Pope Francis and President Barack Obama are set to hold private talks at the White House
on Wednesday before the pontiff parades through streets of Washington on the first full day of his first visit to the United States.
Francis and Obama see eye-to-eye on some issues like climate change and defense of the poor but are at odds over abortion and gay marriage.
Still, the meeting is expected to be friendly, particularly given the pope’s role in mediating last year’s resumption of diplomatic ties between Washington and Cuba after a chill that lasted more than half a century.
The 78-year-old Argentine pope closes out his day with a Mass at the one of the most important Roman Catholic churches in the United States, the Basilica of the National Shrine of the Immaculate Conception.
There, he will canonize 18th century Spanish missionary Friar Junipero Serra over the objections of critics who say that Serra suppressed Native American cultures in what is now California.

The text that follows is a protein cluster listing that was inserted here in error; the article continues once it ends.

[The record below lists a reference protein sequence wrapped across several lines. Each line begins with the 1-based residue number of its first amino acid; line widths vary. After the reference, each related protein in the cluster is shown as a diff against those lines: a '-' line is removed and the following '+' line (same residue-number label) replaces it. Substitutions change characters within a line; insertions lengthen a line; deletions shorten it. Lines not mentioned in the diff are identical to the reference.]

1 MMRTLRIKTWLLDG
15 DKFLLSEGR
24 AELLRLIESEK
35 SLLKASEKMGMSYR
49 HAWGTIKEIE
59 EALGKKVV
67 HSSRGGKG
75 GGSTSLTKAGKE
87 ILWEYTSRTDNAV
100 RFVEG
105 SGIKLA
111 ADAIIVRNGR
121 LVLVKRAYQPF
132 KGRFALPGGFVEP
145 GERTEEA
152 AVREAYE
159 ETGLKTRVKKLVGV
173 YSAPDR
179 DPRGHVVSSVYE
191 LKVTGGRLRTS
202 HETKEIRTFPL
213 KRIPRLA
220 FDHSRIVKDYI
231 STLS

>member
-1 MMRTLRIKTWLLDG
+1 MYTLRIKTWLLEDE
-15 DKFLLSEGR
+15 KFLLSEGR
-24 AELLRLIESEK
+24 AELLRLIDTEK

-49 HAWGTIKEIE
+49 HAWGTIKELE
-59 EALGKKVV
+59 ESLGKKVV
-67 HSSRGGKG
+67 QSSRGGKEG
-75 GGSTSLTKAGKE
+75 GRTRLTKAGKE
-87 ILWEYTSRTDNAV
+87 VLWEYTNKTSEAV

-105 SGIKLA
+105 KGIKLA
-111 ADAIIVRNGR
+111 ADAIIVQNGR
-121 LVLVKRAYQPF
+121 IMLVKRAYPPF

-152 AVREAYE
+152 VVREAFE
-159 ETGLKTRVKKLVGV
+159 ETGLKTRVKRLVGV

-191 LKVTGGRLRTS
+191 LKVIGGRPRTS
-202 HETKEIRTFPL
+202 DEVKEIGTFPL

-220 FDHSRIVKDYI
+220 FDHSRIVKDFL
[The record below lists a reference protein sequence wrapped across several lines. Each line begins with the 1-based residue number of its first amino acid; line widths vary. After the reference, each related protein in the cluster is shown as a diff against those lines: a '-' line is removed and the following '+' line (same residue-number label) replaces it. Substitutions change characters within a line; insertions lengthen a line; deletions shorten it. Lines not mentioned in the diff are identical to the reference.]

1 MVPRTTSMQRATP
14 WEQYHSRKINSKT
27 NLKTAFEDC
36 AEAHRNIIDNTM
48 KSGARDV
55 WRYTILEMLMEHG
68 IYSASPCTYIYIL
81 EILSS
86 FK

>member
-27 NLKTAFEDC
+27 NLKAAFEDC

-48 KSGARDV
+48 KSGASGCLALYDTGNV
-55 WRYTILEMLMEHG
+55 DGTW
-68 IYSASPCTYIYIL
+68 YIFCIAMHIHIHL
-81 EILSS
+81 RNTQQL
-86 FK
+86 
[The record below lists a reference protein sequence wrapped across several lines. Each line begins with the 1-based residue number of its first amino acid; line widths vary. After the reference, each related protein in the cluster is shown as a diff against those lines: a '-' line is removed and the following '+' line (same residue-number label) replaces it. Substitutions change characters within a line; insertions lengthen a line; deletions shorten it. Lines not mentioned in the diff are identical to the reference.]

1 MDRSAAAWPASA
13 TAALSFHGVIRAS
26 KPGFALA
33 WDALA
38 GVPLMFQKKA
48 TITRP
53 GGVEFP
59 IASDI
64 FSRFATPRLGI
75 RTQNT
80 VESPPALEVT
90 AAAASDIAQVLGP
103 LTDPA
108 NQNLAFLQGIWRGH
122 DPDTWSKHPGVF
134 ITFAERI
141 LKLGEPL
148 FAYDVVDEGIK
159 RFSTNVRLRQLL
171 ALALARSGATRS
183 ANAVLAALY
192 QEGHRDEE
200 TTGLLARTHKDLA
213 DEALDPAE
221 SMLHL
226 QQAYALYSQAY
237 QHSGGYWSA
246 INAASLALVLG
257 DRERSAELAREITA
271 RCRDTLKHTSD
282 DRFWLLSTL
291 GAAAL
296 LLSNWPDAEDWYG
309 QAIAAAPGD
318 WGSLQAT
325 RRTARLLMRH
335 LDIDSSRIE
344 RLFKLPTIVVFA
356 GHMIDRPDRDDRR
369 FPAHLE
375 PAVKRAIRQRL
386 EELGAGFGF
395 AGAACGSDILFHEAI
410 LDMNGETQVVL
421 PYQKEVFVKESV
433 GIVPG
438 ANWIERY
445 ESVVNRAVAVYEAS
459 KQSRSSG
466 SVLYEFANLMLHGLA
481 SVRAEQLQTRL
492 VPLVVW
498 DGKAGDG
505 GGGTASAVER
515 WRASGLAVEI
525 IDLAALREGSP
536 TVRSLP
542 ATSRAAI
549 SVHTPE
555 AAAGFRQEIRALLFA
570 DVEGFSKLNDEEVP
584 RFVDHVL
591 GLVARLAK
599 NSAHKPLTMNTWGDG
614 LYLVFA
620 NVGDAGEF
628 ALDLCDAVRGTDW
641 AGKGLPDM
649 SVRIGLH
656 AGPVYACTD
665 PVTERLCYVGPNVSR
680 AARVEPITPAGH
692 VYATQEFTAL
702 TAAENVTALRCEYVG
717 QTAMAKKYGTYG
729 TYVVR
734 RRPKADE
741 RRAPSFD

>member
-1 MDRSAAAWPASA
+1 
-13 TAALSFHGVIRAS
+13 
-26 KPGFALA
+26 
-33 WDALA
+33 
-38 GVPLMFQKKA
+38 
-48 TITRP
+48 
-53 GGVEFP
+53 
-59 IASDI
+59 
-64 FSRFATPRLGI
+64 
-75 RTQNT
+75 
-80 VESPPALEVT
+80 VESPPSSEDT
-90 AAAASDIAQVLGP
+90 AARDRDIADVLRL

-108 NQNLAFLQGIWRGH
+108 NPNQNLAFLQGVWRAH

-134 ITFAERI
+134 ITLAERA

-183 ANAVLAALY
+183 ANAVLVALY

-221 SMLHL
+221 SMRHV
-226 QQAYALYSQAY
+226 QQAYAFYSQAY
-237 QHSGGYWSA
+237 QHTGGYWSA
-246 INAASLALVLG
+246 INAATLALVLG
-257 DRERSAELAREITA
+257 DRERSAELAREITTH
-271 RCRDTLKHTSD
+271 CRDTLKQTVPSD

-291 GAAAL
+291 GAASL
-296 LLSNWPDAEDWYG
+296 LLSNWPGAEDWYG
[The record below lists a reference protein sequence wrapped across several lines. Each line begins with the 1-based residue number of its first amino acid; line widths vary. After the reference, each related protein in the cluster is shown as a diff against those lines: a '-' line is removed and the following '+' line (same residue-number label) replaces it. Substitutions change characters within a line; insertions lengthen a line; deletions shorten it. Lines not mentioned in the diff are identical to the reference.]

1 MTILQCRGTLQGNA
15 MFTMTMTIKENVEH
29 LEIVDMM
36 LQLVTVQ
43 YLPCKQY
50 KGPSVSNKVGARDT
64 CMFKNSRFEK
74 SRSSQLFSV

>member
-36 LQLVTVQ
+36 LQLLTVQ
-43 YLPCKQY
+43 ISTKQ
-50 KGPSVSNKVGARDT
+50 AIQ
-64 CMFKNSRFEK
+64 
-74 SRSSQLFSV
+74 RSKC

The pope has surprised some U.S. Catholics with his strong words on climate change and criticism of the excesses of capitalism, with less of an emphasis on issues of sexual morality that some of his predecessors and U.S. bishops had focused on.
But Francis, who some right-wing commentators have denounced as a Marxist, says his positions have not strayed from long-held Roman Catholic teachings.
“I am sure that I have not said anything more than what is in the social doctrine of the Church,” he told reporters on the plane from Cuba on Tuesday.
PHOTO: Hundreds of spectators pass through a security check as early as 5 am along the parade route of pope Francis around the Ellipse, south of the White House, September 23, 2015 in Washington, DC.